Business

H&M and Zara to sign Bangladesh safety accord

  • 14 May 2013
  • From the section Business
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Bangladeshi Army personel stand as they continue the second phase of the rescue operation
The collapse of the factory is being called Bangladesh's worst industrial disaster

European retailers, including Hennes & Mauritz and Inditex which owns Zara, have said they will sign an accord to improve safety conditions in factories in Bangladesh.

The move comes three weeks after a garment factory building collapsed, killing more than 1,100 people.

Hundreds of factories were forced to close due to recurrent worker unrest sparked by the disaster, officials say.

The government has since announced steps aimed at improving conditions.

That includes raising the minimum wage for industry workers and making it easier for them to form unions.

Factory closures

At least 1,127 people died when the nine-storey Rana Plaza collapsed on 24 April. Authorities have said that the rescue operation is now drawing to a close.

The military ends its search for bodies on Tuesday and will hand the site over to the district administration.

The collapse is the latest in a series of deadly incidents that have focused global attention on safety standards in Bangladesh's export garment industry, which is the second biggest after China's.

Graph showing the growth in the number of people employed in garment factories in Bangladesh

On Monday Bangladesh's textile association said that owners of factories made the decision to shut down after workers went on a rampage.

"Owners decided to close their factories on safety grounds after workers went on a rampage almost every day after the collapse of Rana Plaza," Mohammad Atiqul Islam, president of the Bangladesh Garment Manufacturers and Exporters Association, said.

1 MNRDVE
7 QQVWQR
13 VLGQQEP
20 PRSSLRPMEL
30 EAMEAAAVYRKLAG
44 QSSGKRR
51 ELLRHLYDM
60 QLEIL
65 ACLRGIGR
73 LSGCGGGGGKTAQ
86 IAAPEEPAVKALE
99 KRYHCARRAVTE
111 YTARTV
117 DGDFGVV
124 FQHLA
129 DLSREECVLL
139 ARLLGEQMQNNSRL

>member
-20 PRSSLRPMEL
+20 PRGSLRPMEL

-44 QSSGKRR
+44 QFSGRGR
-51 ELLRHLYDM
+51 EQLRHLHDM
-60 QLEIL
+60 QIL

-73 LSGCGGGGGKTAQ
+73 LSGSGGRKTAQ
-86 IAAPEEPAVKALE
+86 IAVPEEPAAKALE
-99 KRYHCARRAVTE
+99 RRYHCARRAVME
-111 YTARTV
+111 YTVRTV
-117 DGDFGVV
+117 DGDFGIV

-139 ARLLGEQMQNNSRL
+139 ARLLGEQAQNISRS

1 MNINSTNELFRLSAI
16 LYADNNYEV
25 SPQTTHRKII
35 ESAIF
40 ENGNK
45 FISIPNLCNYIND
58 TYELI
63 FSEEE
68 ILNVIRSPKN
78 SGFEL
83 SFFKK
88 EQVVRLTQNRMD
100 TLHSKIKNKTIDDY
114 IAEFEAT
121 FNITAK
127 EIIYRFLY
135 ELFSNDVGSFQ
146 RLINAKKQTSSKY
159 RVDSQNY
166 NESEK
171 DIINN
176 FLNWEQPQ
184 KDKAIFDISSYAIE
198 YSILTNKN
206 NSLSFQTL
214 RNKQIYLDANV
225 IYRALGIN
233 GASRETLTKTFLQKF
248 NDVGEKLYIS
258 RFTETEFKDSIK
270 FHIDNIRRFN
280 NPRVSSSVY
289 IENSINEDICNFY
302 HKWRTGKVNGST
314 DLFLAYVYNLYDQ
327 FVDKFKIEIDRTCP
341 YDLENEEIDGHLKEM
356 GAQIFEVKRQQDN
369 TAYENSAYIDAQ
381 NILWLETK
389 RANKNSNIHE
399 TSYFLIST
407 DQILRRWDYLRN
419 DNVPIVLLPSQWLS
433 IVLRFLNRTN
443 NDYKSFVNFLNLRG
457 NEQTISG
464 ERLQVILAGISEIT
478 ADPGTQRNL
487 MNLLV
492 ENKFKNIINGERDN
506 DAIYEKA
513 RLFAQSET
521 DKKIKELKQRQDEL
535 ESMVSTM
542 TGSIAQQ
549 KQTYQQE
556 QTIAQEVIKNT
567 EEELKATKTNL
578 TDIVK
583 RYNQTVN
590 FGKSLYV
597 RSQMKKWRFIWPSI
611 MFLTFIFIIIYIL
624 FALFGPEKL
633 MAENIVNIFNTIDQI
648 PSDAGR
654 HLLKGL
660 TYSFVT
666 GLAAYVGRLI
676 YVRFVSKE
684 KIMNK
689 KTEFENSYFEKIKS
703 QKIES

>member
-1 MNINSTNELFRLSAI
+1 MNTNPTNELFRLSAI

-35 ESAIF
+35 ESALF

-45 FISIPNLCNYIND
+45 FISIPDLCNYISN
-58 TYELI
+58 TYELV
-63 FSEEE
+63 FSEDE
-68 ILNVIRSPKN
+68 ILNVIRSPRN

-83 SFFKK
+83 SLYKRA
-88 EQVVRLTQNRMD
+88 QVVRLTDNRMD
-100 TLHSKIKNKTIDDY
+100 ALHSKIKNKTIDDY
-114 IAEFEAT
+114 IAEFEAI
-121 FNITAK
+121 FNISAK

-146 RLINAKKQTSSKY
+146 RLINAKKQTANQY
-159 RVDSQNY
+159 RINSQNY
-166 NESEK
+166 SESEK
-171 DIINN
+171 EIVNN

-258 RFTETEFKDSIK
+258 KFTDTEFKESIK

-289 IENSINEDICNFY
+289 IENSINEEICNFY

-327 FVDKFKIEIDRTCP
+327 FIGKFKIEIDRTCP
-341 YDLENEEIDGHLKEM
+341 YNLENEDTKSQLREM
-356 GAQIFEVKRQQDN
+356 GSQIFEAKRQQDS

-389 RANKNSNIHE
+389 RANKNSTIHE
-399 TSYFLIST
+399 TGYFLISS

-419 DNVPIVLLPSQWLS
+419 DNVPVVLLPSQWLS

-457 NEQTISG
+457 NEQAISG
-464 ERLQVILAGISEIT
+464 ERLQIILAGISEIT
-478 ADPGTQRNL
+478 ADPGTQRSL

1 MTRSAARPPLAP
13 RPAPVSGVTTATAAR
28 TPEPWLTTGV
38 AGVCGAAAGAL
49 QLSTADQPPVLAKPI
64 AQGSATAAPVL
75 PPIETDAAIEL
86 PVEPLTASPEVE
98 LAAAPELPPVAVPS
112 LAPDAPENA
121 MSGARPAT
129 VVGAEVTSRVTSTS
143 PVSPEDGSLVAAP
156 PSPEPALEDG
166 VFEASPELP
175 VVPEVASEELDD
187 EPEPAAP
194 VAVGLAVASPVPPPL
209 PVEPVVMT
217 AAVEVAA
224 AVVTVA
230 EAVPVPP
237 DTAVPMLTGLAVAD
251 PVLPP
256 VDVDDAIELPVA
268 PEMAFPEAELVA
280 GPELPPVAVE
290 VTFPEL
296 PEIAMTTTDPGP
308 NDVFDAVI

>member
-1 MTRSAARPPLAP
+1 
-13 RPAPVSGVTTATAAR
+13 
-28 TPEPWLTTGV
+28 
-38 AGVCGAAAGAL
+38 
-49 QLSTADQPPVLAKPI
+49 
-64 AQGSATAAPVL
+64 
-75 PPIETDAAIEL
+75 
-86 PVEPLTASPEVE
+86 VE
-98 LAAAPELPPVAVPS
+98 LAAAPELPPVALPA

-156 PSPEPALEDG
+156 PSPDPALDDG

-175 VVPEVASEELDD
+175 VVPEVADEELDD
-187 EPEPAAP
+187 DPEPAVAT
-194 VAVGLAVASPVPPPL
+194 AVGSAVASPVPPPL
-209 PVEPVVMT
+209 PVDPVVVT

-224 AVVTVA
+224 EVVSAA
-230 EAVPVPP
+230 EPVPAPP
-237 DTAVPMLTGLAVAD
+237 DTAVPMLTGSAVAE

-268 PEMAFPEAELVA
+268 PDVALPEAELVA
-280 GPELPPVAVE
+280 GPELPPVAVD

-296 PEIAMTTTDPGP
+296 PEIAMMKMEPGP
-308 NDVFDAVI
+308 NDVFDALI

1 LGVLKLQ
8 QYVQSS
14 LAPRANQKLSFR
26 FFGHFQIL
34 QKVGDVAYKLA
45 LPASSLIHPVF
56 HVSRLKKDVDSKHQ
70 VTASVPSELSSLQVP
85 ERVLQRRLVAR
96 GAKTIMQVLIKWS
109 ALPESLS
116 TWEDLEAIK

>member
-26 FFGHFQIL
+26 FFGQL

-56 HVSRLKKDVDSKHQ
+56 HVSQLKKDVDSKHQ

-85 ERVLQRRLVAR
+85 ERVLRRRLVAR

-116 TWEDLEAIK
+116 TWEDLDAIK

One report said as many as 300 factories had closed in the Ashulia industrial area near Dhaka.

The European and US companies that source their clothes from Bangladeshi factories have been under increased pressure to have more oversight of the industry.

Impact questioned

Now, some European retailers have signed on to the legally binding agreement called the Accord on Fire and Building Safety in Bangladesh, which includes regulations on safety inspections and requires retailers to pay for factory repairs.

Two labour groups are behind the pact and the deadline for retailers to sign on is 15 May.

Discount clothing company Primark and UK supermarket chain Tesco have also signed up to the agreement.

Sixty percent of Bangladesh's garment exports go to European retailers.

However, major US firms including Gap Inc, Walmart and Sears have said they will not sign the agreement, throwing its impact into question.

US retailer Gap said it would only sign the accord if changes were made to rules on how disputes were resolved.

"With this single change, this global, historic agreement can move forward with a group of all retailers, not just those based in Europe," said Eva Sage-Gavin, from Gap's global human resources and corporate affairs department, in a statement.

The collapse of the factory was Bangladesh's worst industrial disaster. In its wake the government has been taking steps to try and reassure Western buyers.

On Monday, it altered the country's labour law to allow garment workers to form unions without interference from factory owners.

Earlier, Bangladesh agreed to discuss an increase to the minimum wage in the sector which is currently $38 (£25) a month, still one of the lowest in the world.